The ratio of cocat-alyst to catalyst may vary widely in the discretion of the individual operator. As much as 5 parts by weight of the cocatalyst to 1 part of the catalyst by weight has been used with success, and as little as 0.5 part of the cocatalyst to 1 part of the catalyst 'has also been successfully used.

The monomers useful in this process include acrylates, alkyl substituted aorylates, styrene, alkyl substituted styrene, and acrylonitrile.

By acrylate, we mean the esters of acrylic acid containing the H C=CHCOO group, such as methyl acrylate, ethyl acrylate, hexyl acrylate, octyl acrylate, and the like, as well as acrylic acid itself.

By alkyl substituted acrylates, we mean the esters of substituted acrylic acids containing the R H2C=(ILCOO- group, and having said substitution on the alpha carbon of the R H2C=( JCOO group. Exemplary of such compounds are methyl methacrylate, butyi methacrylate, octyl methacrylate, ethyl- (ethyl acrylate), methyl-(butyl acrylate) and the like, as well as the acids themselves.

The alkyl substituted styrene, is one where the alkyl substitution is on the aromatic portion of the molecule, such as vinyl toluene, isopropyl styrene, and the like.

Water should preferably be present, but is not essential. The role of water in the process according to this invention is not fully established, but the process appears to be most effective only when water is present, as the liquid used in the system.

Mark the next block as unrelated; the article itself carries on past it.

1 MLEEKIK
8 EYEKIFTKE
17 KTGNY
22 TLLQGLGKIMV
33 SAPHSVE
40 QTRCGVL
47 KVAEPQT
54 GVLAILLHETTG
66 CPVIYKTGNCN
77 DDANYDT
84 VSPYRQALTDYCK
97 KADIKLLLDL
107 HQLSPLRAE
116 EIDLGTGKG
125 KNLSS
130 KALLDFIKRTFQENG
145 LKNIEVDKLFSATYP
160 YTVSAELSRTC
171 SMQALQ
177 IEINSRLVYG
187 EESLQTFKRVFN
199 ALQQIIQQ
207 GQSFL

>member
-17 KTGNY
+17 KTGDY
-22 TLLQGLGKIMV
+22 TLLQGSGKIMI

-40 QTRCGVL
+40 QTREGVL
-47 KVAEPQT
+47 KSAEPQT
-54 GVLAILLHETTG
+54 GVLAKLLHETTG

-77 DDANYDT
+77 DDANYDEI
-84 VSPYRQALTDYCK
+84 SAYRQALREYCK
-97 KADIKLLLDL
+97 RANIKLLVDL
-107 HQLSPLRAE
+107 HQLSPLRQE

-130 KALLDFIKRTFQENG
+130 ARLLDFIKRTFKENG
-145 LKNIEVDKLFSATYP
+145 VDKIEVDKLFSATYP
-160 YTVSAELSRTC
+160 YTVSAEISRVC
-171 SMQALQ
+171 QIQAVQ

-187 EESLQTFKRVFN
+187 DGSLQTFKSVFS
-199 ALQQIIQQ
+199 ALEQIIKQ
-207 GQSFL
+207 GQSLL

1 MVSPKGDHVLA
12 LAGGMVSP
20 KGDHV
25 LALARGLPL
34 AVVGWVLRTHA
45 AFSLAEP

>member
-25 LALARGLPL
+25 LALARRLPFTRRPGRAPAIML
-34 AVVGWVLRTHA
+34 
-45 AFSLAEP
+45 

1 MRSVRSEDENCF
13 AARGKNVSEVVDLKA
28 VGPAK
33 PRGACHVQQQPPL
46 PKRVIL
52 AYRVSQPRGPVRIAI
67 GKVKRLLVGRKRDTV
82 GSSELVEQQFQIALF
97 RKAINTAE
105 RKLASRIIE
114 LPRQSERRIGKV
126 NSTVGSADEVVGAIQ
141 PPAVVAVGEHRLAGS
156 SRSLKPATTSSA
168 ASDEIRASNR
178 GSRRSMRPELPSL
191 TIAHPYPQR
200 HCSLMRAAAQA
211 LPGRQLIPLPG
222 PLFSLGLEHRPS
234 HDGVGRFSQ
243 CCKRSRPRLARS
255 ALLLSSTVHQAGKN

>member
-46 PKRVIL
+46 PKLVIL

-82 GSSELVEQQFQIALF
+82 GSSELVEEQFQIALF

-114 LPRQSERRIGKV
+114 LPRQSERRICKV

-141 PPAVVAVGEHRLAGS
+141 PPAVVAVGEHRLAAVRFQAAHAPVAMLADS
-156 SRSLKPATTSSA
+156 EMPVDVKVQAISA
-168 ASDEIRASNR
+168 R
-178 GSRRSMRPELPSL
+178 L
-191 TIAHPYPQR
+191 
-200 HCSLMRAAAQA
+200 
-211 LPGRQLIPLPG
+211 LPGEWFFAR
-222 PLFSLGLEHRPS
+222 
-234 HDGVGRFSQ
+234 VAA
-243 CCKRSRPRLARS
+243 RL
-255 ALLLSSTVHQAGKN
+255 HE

It is possible that the high dielectric constant of the water is a factor in causing the metallic cyclopentadienyl or substituted metallic cyclopentadienyl to break down into active polymerization initiator fragments. When Example I, run in a medium having a high dielectric constant is compared to Example X having a medium with a low dielectric constant, it is readily discernible, that the use of water in Example I resulted in higher percent yields than that of Example X Where benzene was used. The above discussion is not to be construed as binding and in no way should it be interpreted as limiting the scope of this invention.